“There are four very detailed walking trails, explained and embellished with authentic history, anecdotal history and folklore. While on a trail, the book could show you the sole surviving French villa in the city or even tell you the story of a fisherwoman who was caught in middle of an international territory dispute,’’ he said.
“The first shot, the harbour trail, is designed between the north and south piers of the beach tracing the different European trade posts and some distinctive structures tucked into the same landscape like the ‘Buddha Vihara’ or the Chinese fort. This trail is also about the anti-colonial movement as the beach was the arena for public gatherings during the freedom struggle,” said Captain Ramesh Babu speaking about his book.
“The second is essentially a trader’s trail, walking along what I personally like to call the ‘open mall’, a mind-boggling establishment now called ‘Valiyangadi’, that was the hotbed of trade for centuries and sold everything from grains to guns. This trail covers the themed alleys, street corners and religious structures of the marketplace. The place also hosts a medley of Indian merchant communities and is a proof of migrations across centuries. Located next to the railway station, this trail also speaks about how the introduction of the railway slowly killed the maritime trade and led to the eventual decimation of the port.
“Then there is the ‘Thekkeppuram’ trail, which starts near the Mishkal mosque and stretches down all the way to the Kallayi river. Apart from spurring architectural interests, this trail takes one through the curious marital alliances wherein the Arabs got married into aristocratic Nair families and adopted a matrilineal structure.
“The fourth trail focuses on the Zamorins and starts from Tali. It stretches through their cantonment, now a market area called Palayam, and explores religious and architectural interests along its way,” he said.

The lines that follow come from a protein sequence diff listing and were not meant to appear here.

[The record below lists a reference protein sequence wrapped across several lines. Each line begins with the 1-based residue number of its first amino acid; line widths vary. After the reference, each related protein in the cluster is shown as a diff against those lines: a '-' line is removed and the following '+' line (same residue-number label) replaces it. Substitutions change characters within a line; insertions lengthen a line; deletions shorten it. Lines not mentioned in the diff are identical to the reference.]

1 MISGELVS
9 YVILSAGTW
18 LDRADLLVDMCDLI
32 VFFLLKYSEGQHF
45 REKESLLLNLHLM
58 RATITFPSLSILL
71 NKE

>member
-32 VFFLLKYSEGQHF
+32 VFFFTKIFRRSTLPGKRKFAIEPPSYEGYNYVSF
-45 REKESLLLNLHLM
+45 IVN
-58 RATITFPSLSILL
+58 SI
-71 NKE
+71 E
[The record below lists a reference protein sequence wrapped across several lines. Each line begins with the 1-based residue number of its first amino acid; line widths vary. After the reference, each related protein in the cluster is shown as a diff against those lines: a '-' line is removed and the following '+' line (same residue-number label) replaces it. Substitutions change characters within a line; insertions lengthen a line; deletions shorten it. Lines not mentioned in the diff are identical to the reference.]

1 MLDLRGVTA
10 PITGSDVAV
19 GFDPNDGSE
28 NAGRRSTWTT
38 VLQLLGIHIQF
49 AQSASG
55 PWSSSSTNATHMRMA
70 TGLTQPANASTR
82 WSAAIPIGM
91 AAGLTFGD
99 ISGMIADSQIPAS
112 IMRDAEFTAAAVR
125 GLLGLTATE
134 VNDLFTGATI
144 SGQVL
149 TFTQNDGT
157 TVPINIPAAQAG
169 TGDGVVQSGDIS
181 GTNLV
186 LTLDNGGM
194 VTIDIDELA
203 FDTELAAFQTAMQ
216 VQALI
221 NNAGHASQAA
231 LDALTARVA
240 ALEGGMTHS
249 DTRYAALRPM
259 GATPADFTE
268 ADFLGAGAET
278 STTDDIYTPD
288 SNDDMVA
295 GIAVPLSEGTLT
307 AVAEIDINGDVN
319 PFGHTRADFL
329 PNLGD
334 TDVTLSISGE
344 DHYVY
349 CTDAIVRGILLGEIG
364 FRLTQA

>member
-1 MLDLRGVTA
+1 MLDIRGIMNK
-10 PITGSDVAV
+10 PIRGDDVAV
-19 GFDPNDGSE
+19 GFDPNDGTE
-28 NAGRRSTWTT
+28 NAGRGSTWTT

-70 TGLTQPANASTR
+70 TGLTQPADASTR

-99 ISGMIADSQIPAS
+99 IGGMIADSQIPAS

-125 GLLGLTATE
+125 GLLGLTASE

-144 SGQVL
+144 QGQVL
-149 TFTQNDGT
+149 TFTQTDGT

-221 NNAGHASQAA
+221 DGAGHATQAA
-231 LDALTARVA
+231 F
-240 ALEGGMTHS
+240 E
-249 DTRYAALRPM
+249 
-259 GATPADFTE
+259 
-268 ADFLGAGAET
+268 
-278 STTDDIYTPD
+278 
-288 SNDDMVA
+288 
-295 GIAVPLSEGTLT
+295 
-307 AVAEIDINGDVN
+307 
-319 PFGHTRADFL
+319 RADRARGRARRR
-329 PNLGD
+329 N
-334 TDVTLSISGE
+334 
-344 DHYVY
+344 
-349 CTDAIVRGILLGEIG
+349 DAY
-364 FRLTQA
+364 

A Quiet Charmer
“Unlike Mumbai, where there are majestic structures that shout out their own stories, a place like Kozhikode is devoid of such imposing structures that inspire its iconic story teller. What makes the tale of this city a romantic discovery is this lack of structures and the abundance of tales,’’ he added.
“The trails were discovered and designed over a decade with the help of around 20 authentic books, numerous newspaper clippings, archival records and even PhD theses. As a navy man and a person who had childhood memories of the city, it was an emotional experience, too, for the author.
“To me, the beginning of the discovery of this city was a book called The City of Truth Revisited by
Prof. M G S Narayanan. It was a good initiation and I delved further into it to explore the layers of history that make Kozhikode what I believe is the ‘heritage capital of Kerala’,’’
Maritime history has a quality of expanse to it and brings with it a multicultural fare that richens the port of call. During those days the incoming ships and its men had no option but to stay till the winds reversed to set sail back home. While the men stayed on filling their large barrels and cans with exotic merchandise they also mingled well enough with a vibrant local community to leave behind stories that can feed curiosity for centuries – something well explored by the book.